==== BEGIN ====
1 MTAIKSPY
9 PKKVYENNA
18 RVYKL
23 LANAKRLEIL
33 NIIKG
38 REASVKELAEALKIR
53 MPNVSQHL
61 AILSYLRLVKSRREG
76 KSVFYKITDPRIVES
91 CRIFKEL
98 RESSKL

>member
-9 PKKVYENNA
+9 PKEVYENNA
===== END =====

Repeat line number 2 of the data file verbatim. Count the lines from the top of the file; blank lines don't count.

9 PKKVYENNA